#TBT Zombie Program Activity

Back in 2014, I published a post about a trio of counterproductive practices that contribute to zombie program activity. You know, all those things you do for reasons no one really remembers but the organization does them anyway.

As the field emerges from pandemic crisis mode, it’s an ideal time to re-evaluate what you’re doing, measure its value, and ask some tough questions about whether it really contributes to your mission. In the article, in included some insight from Kevin Stone, a UX product designer, on how to approach that task and it’s every bit as applicable today as it was in 2014.

The closing of a product has a precarious status in the business world. While every publication from Time to Harvard Business Review like to remind us that risk and failure are essential to design and the startup community, very few words are written on the act of closing a product — what it takes, what to consider and what to expect.

Many of us will work on a failing product at some point in our careers. While some of these failures will follow the long, quiet realization that very few people use the product, other situations will require you to proactively stand up, admit that something is not working and take action.

Borrowed Advice

About Drew McManus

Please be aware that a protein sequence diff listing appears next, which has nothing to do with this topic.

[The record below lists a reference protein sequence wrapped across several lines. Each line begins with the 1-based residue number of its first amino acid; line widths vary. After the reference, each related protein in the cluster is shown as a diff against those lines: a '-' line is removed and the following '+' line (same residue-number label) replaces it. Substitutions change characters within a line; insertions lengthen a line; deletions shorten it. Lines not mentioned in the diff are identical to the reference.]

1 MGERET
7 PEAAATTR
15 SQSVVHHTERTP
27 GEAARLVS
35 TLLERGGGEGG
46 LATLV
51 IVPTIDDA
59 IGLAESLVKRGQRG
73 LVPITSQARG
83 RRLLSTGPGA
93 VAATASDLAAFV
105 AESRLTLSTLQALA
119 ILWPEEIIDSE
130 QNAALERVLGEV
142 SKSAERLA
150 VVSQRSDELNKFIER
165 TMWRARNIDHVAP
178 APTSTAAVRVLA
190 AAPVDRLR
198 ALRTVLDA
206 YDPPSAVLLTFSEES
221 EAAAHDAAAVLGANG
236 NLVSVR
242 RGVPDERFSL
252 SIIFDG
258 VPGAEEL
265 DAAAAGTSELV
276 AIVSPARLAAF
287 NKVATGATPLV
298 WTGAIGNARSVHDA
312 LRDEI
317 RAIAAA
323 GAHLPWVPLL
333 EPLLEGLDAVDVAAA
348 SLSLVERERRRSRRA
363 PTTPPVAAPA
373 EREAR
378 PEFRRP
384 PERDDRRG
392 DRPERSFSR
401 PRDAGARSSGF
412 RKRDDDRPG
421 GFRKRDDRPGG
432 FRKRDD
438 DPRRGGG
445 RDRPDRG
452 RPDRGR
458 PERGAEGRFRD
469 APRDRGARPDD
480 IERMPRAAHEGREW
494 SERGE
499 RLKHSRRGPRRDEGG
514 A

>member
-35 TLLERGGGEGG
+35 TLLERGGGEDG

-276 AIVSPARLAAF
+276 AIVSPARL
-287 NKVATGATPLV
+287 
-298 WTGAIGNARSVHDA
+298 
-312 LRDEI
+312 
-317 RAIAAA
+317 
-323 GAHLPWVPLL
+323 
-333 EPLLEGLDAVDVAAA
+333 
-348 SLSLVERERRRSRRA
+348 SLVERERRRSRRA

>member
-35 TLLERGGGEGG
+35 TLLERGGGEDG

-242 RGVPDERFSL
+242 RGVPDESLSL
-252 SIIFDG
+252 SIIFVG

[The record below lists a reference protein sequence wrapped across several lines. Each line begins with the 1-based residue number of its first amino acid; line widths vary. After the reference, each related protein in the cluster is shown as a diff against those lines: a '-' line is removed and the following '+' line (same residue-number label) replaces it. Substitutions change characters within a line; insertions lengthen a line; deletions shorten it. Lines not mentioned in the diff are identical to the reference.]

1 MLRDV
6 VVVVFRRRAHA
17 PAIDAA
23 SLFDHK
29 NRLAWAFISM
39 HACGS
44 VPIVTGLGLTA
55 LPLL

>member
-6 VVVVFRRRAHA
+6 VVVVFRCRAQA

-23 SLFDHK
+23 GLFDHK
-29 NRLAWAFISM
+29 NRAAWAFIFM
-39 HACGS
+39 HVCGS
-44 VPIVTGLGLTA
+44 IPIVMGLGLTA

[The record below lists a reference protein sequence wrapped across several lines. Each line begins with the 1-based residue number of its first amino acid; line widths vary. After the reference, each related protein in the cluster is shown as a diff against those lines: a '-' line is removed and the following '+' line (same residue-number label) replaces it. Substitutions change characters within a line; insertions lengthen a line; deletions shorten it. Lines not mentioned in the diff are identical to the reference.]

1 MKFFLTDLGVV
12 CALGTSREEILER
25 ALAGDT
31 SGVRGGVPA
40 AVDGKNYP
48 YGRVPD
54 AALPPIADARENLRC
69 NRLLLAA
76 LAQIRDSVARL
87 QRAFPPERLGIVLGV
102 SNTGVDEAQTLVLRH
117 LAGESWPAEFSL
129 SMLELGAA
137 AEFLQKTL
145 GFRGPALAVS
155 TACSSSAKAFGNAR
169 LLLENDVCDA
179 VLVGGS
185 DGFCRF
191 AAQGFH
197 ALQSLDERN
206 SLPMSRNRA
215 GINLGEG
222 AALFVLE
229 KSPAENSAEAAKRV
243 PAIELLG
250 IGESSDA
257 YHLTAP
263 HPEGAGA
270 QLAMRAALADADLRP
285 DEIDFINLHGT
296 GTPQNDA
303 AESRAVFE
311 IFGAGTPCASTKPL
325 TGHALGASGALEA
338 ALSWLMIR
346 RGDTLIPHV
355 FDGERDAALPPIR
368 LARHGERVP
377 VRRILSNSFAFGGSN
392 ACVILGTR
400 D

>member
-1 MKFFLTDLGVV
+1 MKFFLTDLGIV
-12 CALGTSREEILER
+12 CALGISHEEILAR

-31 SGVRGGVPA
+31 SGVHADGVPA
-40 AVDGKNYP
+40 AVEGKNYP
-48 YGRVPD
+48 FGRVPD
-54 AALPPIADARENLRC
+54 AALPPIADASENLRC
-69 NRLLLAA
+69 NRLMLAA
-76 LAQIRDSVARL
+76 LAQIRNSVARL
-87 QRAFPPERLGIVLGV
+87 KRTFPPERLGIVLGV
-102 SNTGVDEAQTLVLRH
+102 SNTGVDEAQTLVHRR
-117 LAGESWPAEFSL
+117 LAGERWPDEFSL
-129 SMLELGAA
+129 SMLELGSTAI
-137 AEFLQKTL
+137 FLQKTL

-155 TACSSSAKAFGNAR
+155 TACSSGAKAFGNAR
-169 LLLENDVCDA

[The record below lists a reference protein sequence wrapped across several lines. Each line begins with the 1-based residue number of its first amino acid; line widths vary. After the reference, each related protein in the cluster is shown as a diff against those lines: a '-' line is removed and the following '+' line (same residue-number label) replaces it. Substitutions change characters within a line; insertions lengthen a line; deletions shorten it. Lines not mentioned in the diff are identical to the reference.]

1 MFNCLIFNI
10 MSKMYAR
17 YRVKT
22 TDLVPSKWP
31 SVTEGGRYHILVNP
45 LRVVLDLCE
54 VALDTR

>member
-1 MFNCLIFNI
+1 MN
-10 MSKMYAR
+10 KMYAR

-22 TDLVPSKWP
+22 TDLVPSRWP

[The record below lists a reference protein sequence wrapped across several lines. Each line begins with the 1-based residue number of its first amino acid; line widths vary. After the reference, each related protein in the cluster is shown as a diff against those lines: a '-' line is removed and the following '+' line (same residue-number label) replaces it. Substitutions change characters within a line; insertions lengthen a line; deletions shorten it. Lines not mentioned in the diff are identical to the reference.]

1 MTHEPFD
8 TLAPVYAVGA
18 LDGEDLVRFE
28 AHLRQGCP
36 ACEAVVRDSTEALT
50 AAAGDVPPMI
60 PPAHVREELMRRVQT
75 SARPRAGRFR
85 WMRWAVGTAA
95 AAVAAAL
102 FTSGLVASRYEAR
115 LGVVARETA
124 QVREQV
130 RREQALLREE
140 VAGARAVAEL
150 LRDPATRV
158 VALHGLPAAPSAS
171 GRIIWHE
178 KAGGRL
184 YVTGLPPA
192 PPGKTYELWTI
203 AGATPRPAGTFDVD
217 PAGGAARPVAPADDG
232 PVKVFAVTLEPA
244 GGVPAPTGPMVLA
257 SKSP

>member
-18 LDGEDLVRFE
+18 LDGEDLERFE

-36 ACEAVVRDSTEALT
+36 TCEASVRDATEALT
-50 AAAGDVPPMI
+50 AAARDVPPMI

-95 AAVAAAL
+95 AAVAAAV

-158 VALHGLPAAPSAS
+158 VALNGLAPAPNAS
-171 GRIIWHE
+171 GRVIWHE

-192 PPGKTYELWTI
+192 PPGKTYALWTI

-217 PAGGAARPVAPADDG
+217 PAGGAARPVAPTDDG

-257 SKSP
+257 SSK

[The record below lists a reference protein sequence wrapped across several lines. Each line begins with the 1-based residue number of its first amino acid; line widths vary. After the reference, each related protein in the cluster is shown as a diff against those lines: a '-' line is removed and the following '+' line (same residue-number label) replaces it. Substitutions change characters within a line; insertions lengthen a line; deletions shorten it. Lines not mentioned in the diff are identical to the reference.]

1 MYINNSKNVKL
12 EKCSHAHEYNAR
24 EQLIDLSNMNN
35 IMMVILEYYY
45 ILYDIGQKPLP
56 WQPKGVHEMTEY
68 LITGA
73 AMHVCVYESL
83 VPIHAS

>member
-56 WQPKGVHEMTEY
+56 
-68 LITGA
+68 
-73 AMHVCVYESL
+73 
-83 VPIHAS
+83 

"I hear that every time you show up to work with an orchestra, people get fired." Those were the first words out of an executive's mouth after her board chair introduced us. That executive is now a dear colleague and friend but the day that consulting contract began with her orchestra, she was convinced I was a hatchet-man brought in by the board to clean house.

I understand where the trepidation comes from as a great deal of my consulting and technology provider work for arts organizations involves due diligence, separating fact from fiction, interpreting spin, as well as performance review and oversight. So yes, sometimes that work results in one or two individuals "aggressively embracing career change" but far more often than not, it reinforces and clarifies exactly what works and why.

In short, it doesn't matter if you know where all the bodies are buried if you can't keep your own clients out of the ground, and I'm fortunate enough to say that for more than 15 years, I've done exactly that for groups of all budget size from Qatar to Kathmandu.

For fun, I write a daily blog about the orchestra business, provide a platform for arts insiders to speak their mind, keep track of what people in this business get paid, help write a satirical cartoon about orchestra life, hack the arts, and love a good coffee drink.

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